Two people have died and nine others are missing after Typhoon Hagibis brought fierce winds and record-breaking rainfall to Japan.
A 50-year-old man was killed near Tokyo in a car overturned by huge gusts, while another person died after being washed away in a car.
Those who are missing were caught up in flooding and landslides, while 80 injuries have been reported.
More than 270,000 households lost power, public broadcaster NHK said.
About six million people were advised to leave their homes before the typhoon had even arrived.
The streets of Tokyo were deserted as those that had stayed remained indoors.
An earthquake measuring 5.3, according to the US Geological Survey, shook the areas which had been drenched by rainfall. The earthquake was in the ocean off Chiba, near Tokyo.
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Image: Ise, Mie Prefecture, where rescuers use a rubber dingy to look for people who need help
Image: More than 1,600 flights have been cancelled as the typhoon approaches
A 50-year-old man was killed after his car overturned in a tornado east of Tokyo, while five others were injured as gales tore the roofs off a number of houses, before the storm made landfall.
Since the typhoon arrived, it has injured at least 80 people, bringing the heaviest rain and winds seen by Japan in 60 years. There are warnings of floods and landslides.
NHK, Japan’s broadcasting corporation, reported that 270,000 homes are without power.
Image: An overturned car in Ichihara, Chiba
Image: The typhoon on its way to make landfall. Pic: Magic Seaweed
Image: As much as 50cm of rain could hit some parts of Japan. Pic: NOAA
Several people are missing in a town near Tokyo after a landslide destroyed two houses. There are reports that a second person has been killed in the landslide.
One of the strongest typhoons to hit the country in recent years, it has already destroyed or damaged 30,000 houses and caused extensive power cuts.
Japanese rugby team wades through typhoon water
Image: Strong waves hit a seawall along the coast in Hamamatsu
Image: The typhoon made landfall on Saturday evening
And more than 16,000 households had lost power, while shops, factories subways have been shut down as a precaution.
Organisers of the Japanese Formula One Grand Prix have cancelled all practice and qualifying sessions, while two matches of the Rugby World Cup have also been scratched.
Image: People have been advised to stay at home
England’s match against France was cancelled, and the team has returned to Miyazaki where they held their pre-tournament training camp. New Zealand’s match against Italy was also cancelled.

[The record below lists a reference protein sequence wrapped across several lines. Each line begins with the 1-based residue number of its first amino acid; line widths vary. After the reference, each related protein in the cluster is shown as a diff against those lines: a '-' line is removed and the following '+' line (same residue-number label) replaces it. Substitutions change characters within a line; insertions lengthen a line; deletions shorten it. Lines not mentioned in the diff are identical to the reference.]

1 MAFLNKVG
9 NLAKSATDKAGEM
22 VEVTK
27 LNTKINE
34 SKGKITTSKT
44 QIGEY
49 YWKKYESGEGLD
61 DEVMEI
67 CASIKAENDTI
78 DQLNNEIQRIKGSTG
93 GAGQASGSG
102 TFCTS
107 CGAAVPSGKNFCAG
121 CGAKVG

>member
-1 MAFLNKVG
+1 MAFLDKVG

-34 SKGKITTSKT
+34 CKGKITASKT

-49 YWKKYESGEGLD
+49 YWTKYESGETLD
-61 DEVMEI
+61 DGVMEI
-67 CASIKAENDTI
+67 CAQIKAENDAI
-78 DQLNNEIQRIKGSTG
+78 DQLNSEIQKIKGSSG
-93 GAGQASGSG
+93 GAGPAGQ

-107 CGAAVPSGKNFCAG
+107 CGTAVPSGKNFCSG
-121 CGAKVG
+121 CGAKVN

Japan’s rugby team had to wade through flood waters to get to their sodden pitch for practice, as their match against Scotland tomorrow could still go ahead if organisers believe it is safe.
Image: People take pictures as storm clouds loom
Image: A man covers a doorway to prepare for the typhoon
World Rugby told fans of Namibia and Canada not to travel to Kamashi ahead of Sunday’s planned match, as they consider whether it should be cancelled. The teams have also been advised of potential cancellation.
More than 1,600 flights have been cancelled and train services suspended.
Typhoon Hagibis was expected to bring heavy rainfall and possible mudslides
Image: Formula 1 spectators gather at a makeshift accommodation at Suzuka Circuit
Tokyo Disneyland is also closed.
Some 17,000 police and military troops have been called up, standing ready for rescue operations, while dozens of evacuation centres have opened in coastal towns.
Image: Empty shelves in Tokyo as people buy up supplies for the storm
Hagibis, which means “speed” in Filipino, is expected to reach close to Tokyo later, dumping up to 50cm (20ins) of rain.
Yasushi Kajihara, from Japan’s meteorological agency, said: “Be ready for rainfall of the kind that you have never experienced. Take all measures necessary to save your life.”
Image: A map from Japan’s meteorological agency which shows emergency warnings in purple
Image: The impact of the typhoon. Red arrows shows winds with strong gusts. Pic: Magic Seaweed
Evacuation centres have opened, with people taking refuge on floors and hoping their homes would be there when they return.
Yuka Ikemura, a 24-year-old nursery school teacher, is in an evacuation centre in Tokyo with her three-year-old son, eight-month-old daughter, and their pet rabbit.
Image: Taped up windows and bags filled with water to counter a flood surge at a shop
Image: People look at the flooded Tama River during Typhoon Hagibis
She said: “I’ve got small children to take care of and we live on the first floor of an old apartment.”
“We brought with us the bare necessities. I’m scared to think about when we will have run out diapers and milk.”
A typhoon that hit the Tokyo region in 1958 left more than 1,200 people dead and half a million houses flooded.
Source : Sky News